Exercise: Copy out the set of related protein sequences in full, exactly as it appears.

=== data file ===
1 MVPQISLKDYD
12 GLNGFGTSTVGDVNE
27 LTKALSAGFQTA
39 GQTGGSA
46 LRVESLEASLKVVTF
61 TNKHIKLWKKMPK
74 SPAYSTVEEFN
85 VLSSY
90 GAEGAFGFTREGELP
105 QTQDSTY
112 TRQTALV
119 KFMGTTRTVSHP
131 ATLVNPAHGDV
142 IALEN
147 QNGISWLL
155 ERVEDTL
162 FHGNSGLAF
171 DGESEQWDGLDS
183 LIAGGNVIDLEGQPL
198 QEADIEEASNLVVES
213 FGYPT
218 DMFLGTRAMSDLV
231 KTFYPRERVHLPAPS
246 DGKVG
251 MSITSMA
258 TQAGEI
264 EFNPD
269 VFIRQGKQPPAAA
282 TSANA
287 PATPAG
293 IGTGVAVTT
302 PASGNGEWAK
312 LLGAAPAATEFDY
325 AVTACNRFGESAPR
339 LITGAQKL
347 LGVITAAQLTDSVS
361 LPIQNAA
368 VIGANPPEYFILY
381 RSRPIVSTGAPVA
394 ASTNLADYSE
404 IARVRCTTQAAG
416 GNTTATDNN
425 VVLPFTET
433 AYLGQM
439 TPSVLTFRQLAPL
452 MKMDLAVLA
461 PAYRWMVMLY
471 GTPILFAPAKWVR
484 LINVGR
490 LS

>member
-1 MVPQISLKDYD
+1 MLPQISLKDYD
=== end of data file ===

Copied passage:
1 MVPQISLKDYD
12 GLNGFGTSTVGDVNE
27 LTKALSAGFQTA
39 GQTGGSA
46 LRVESLEASLKVVTF
61 TNKHIKLWKKMPK
74 SPAYSTVEEFN
85 VLSSY
90 GAEGAFGFTREGELP
105 QTQDSTY
112 TRQTALV
119 KFMGTTRTVSHP
131 ATLVNPAHGDV
142 IALEN
147 QNGISWLL
155 ERVEDTL
162 FHGNSGLAF
171 DGESEQWDGLDS
183 LIAGGNVIDLEGQPL
198 QEADIEEASNLVVES
213 FGYPT
218 DMFLGTRAMSDLV
231 KTFYPRERVHLPAPS
246 DGKVG
251 MSITSMA
258 TQAGEI
264 EFNPD
269 VFIRQGKQPPAAA
282 TSANA
287 PATPAG
293 IGTGVAVTT
302 PASGNGEWAK
312 LLGAAPAATEFDY
325 AVTACNRFGESAPR
339 LITGAQKL
347 LGVITAAQLTDSVS
361 LPIQNAA
368 VIGANPPEYFILY
381 RSRPIVSTGAPVA
394 ASTNLADYSE
404 IARVRCTTQAAG
416 GNTTATDNN
425 VVLPFTET
433 AYLGQM
439 TPSVLTFRQLAPL
452 MKMDLAVLA
461 PAYRWMVMLY
471 GTPILFAPAKWVR
484 LINVGR
490 LS

>member
-1 MVPQISLKDYD
+1 MLPQISLKDYD